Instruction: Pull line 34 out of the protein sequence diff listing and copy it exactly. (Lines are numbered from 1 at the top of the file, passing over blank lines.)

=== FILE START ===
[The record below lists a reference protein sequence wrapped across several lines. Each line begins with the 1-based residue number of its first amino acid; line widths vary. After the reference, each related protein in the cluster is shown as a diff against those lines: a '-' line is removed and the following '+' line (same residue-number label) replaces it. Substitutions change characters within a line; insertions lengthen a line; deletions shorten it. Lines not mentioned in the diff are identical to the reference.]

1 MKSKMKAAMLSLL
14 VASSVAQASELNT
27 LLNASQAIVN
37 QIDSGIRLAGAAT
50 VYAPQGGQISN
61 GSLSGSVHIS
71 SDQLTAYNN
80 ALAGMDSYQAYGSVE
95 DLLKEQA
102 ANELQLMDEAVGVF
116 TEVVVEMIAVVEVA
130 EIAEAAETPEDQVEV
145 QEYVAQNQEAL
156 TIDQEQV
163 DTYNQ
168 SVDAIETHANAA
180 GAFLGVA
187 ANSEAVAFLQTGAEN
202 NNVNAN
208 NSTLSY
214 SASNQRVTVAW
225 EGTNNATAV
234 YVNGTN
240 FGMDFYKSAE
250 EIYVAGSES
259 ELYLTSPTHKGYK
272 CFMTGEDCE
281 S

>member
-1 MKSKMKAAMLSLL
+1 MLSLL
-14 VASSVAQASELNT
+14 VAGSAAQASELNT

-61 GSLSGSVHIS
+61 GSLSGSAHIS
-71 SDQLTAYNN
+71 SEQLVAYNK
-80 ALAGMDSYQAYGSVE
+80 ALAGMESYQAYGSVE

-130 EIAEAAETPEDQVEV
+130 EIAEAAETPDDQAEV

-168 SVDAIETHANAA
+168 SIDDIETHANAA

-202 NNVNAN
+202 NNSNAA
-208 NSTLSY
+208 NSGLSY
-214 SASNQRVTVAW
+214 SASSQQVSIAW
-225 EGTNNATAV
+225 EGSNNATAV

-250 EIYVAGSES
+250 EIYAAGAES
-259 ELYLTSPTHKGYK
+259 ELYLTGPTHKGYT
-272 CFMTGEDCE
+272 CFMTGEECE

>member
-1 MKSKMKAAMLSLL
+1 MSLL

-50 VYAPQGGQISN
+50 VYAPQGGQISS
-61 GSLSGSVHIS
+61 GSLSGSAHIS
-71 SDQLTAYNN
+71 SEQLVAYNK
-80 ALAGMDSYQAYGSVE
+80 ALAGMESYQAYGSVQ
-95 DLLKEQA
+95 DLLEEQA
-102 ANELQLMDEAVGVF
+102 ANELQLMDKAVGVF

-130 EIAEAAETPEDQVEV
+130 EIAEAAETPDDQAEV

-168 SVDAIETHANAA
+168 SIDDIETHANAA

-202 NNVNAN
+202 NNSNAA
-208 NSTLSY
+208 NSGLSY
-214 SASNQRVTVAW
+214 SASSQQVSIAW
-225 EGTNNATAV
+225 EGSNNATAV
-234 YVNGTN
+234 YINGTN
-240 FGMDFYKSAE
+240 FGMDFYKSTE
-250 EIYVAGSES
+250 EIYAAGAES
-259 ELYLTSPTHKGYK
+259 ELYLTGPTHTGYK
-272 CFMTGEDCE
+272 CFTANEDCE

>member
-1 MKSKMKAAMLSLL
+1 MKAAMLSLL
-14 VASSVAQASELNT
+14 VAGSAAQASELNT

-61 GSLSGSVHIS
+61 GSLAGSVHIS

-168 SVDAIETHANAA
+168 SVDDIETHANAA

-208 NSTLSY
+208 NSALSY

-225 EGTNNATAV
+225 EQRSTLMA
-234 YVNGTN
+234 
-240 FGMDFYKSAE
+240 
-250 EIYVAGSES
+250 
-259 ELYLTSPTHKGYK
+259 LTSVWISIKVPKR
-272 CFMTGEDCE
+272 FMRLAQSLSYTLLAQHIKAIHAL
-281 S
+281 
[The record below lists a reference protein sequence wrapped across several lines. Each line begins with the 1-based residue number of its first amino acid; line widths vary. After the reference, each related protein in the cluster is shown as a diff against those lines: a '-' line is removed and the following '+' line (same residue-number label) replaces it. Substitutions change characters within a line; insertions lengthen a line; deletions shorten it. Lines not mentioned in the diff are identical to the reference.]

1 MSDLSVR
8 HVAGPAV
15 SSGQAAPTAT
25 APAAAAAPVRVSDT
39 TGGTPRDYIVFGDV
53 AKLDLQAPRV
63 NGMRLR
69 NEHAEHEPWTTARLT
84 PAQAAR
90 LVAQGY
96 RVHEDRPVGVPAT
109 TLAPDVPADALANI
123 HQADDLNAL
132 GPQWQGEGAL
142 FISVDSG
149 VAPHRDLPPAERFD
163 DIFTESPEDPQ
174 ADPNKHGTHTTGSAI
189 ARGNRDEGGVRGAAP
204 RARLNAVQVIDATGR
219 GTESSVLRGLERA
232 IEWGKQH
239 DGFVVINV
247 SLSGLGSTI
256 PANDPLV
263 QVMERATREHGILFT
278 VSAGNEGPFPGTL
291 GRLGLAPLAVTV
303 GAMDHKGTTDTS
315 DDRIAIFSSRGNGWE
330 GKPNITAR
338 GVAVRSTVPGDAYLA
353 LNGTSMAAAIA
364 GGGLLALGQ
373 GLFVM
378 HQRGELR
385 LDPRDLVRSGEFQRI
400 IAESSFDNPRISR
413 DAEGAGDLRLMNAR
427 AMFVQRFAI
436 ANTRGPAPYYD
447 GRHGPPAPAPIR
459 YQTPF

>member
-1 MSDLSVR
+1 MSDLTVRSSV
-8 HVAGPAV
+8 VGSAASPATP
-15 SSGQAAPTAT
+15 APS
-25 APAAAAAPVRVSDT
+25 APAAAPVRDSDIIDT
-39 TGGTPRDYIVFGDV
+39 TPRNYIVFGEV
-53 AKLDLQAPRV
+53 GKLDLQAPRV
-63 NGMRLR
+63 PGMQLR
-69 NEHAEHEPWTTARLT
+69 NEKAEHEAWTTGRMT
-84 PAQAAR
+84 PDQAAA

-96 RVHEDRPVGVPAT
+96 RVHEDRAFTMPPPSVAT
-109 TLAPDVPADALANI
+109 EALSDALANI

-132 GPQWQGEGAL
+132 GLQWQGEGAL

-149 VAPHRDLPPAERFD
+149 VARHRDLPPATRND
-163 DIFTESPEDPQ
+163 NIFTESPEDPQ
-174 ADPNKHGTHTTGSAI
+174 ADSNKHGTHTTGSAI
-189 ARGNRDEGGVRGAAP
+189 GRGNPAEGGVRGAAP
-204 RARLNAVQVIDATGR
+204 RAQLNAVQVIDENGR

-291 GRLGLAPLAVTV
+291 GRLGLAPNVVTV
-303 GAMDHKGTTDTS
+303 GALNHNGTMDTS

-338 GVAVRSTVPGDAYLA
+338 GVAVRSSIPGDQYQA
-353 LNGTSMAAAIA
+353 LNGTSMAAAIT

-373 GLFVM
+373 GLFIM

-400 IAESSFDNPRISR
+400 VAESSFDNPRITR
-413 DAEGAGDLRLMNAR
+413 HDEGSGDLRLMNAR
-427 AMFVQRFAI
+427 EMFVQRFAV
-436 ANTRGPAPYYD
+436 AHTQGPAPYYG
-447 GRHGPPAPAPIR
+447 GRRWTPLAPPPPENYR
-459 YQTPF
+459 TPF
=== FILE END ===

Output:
+14 VAGSAAQASELNT